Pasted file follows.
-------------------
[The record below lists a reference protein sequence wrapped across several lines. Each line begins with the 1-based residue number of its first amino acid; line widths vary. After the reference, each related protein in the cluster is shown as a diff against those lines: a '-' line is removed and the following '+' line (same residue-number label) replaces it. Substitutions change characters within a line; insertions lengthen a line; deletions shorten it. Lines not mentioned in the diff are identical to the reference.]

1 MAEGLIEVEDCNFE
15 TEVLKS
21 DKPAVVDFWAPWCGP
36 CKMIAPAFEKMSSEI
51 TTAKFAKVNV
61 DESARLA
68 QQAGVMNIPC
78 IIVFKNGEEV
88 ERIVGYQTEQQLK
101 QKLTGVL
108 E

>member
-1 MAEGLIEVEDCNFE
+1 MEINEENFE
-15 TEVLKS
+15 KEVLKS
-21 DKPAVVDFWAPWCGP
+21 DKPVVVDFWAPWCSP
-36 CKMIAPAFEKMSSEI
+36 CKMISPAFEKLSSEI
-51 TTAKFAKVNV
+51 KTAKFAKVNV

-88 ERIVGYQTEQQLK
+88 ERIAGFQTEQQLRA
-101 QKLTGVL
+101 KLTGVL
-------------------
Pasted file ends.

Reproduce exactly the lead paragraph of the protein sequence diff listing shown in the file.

[The record below lists a reference protein sequence wrapped across several lines. Each line begins with the 1-based residue number of its first amino acid; line widths vary. After the reference, each related protein in the cluster is shown as a diff against those lines: a '-' line is removed and the following '+' line (same residue-number label) replaces it. Substitutions change characters within a line; insertions lengthen a line; deletions shorten it. Lines not mentioned in the diff are identical to the reference.]